Tuesday, May 4, 2010

Book Review: Leviathan by Scott Westerfeld

Leviathan (Leviathan, #1) Leviathan by Scott Westerfeld


My rating: 4 of 5 stars
In an instant, Prince Alek’s life changes forever. His father Archduke Franz Ferdinand, heir to the throne of Austria-Hungary, and his mother are assassinated while visiting Serbia. On the run with a few of his father’s most trusted men, Alek seeks to escape from those who would kill him or make him a pawn.

Dylan Sharp, a young Midshipman aboard the Leviathan is more than he appears to be. Dylan is actually Deryn, a girl who longed to fly who disguises herself as a boy in order to enlist in the navy. When the Leviathan is attacked by the Germans and forced to crash land in Switzerland, Deryn meets a most unusual young Austrian who may or may not be her enemy.

In a world where Darwinist creations such as the whale of the Leviathan roam the skies, and Clanker machines walk on two, four, six, or even eight legs, you never know what will happen next.

Westerfeld refers to this book as being steampunk, a mixture of history, and science fiction. Where advanced technology may appear in an historical era. That is indeed the best description of what this novel is. It takes place right at the start of World War I, after the death of Archduke Franz Ferdinand and his wife.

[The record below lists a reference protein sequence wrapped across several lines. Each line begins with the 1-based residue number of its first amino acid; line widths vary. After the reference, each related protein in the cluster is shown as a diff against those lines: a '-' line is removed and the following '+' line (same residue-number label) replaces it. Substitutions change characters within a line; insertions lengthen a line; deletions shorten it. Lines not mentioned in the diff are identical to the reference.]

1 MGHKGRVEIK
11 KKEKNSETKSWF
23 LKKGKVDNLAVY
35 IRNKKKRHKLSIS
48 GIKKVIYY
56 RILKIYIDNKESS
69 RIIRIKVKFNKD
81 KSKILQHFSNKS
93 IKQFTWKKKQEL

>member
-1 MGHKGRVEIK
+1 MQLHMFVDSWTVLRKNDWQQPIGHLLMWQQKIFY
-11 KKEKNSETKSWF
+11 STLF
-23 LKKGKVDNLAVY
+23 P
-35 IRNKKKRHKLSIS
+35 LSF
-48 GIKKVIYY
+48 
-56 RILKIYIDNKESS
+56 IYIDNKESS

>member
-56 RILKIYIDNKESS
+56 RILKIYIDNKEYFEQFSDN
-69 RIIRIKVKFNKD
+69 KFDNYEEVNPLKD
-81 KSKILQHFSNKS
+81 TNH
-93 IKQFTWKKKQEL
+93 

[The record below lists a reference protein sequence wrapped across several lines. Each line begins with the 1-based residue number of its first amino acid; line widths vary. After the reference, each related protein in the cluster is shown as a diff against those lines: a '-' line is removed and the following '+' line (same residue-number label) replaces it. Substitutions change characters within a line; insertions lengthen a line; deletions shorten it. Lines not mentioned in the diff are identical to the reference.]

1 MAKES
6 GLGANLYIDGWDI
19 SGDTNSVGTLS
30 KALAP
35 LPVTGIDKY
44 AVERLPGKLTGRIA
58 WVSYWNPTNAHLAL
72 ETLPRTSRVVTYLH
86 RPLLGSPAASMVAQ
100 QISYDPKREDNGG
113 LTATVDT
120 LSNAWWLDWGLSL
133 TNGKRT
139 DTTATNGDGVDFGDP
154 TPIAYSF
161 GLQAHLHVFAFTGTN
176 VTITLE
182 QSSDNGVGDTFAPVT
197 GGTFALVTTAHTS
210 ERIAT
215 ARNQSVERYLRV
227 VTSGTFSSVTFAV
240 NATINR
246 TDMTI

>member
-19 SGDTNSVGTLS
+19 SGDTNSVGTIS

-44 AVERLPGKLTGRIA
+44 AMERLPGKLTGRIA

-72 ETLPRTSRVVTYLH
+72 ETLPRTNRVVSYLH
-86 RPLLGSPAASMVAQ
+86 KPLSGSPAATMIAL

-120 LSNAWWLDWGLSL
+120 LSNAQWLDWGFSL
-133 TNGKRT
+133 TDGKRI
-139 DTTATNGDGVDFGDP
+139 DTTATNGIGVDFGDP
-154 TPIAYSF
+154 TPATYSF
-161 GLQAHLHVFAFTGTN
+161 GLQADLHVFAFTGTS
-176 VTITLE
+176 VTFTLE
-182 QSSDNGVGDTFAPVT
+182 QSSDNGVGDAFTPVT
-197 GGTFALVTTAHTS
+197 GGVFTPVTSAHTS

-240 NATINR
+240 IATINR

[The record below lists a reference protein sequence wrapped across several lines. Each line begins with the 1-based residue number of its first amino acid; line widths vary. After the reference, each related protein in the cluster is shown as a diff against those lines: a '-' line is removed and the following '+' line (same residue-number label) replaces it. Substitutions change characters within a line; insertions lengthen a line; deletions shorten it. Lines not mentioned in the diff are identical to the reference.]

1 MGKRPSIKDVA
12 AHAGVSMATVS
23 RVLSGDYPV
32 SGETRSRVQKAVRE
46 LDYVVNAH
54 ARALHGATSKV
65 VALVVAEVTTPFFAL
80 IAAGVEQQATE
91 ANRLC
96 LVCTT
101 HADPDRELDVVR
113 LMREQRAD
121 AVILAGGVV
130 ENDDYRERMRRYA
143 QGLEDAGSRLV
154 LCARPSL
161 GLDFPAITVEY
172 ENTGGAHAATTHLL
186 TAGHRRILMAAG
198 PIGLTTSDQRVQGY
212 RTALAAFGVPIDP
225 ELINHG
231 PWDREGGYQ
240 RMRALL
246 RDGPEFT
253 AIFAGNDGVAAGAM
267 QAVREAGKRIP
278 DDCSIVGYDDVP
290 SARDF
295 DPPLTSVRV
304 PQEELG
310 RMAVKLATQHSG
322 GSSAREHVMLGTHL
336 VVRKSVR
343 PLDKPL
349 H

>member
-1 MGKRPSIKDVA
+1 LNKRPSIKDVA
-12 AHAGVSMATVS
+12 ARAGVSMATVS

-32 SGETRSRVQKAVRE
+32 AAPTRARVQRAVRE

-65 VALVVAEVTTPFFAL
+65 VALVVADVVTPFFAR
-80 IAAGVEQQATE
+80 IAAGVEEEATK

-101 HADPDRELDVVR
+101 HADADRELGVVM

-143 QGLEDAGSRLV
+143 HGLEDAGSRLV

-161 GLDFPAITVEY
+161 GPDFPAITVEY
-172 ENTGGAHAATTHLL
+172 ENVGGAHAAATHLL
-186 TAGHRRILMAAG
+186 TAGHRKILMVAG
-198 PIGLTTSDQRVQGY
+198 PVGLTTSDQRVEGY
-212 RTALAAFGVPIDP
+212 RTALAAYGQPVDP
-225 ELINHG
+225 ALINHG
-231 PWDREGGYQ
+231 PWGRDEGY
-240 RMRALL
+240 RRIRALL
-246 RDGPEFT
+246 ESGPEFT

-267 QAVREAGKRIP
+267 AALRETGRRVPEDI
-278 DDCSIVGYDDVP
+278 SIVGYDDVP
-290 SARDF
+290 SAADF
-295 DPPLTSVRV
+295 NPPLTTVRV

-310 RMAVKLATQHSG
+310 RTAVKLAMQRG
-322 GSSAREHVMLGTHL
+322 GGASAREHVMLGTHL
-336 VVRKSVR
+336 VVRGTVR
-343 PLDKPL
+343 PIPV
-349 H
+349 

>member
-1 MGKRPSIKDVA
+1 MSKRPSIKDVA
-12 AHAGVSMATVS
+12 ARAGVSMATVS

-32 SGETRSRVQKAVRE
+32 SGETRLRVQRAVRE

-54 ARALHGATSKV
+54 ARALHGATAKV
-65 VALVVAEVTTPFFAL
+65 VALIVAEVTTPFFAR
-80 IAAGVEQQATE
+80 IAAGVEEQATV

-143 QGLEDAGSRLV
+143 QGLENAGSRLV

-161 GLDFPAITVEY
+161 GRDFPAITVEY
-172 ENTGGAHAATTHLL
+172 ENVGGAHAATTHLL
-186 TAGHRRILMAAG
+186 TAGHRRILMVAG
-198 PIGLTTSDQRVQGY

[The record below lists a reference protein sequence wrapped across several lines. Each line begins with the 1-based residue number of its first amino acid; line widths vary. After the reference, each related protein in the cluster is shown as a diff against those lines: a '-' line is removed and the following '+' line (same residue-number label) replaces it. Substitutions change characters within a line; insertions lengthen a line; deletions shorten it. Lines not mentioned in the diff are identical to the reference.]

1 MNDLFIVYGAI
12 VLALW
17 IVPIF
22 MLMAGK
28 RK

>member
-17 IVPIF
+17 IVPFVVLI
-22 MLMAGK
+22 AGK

While the book was action packed, it did take a while to get used to the world Westerfeld has created. The book has interesting drawings to accompany the text which is helpful in visualizing the world Westerfeld created.

An audio version of this book is available in the teen book section.  The audio is well done and very engaging.  The only downside to listening to the audio is that you miss out on the interesting (and sometimes helpful) illustration that pepper the text.  The illustrations help the reader visualize the machines, but even this did not detract from the quality and interest of the audio.

Overall, I felt this was an fascinating book, but I found the ending a bit abrupt.  Since this is the first book in a series, I am anxious to see how this story will end. In some ways it reminded me of Eoin Colfer’s Airman, a book I also enjoyed. I just wish I had gotten more of a concrete ending to this book. I will pick up the next though, since I have to know what happens next.

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